Some places in the United States don’t require any schooling for children before the 1st grade. Most do, however, provide some formal educational opportunities before that. Why? The benchmarks and requirements for a 1st grader in most states is more rigorous than they were just ten years ago. Our kids need to know more at a younger age than kids of previous generations. This is one of the reasons that sound early learning strategies need to be employed for young children of all demographics. Establishing a solid foundation and a love of learning early in children will help them tackle so much of what life throws at them.
There’s not an educational expert alive who won’t tell you that reading skills are foundational for a child’s education. Many high schools and most colleges have someone on staff devoted to increasing literacy through every class offered in every subject as a response to this idea. However, practices adults employ when a child is young can positively affect a child’s ability to process what and how he or she reads later in life. As adults, reading out loud to a child and tracking the words across the page with your finger is a proven method for increasing literacy. Repetitive reading of the same texts also increases the child’s ability to recognize words by sight.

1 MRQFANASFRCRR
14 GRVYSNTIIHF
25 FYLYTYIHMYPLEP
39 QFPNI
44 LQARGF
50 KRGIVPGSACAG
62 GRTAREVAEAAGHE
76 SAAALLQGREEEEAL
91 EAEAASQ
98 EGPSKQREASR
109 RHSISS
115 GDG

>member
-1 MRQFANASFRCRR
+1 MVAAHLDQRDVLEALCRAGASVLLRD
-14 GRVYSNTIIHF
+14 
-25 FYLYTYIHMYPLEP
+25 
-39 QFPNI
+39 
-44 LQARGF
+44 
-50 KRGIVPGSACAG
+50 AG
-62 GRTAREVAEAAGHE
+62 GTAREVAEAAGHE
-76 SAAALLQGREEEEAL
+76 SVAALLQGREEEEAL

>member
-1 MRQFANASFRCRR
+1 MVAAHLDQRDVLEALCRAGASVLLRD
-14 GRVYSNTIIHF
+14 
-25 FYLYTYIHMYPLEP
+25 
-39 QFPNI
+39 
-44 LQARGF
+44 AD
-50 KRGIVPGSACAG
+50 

Math skills are incremental. This means that what your child learns about math in 1st grade will be the base of knowledge for what they’ll learn in 2nd grade and so on. You can help your child by playing counting games and teaching them number recognition early so that when they get in the classroom, those skills can lend them confidence as they branch out into learning addition and subtraction. You can easily mix math with fun by counting jumping jacks, the number of colors of sidewalk chalk you’re using or how many bubbles you blow.
Give our children a solid foundation and it increases their opportunities for success.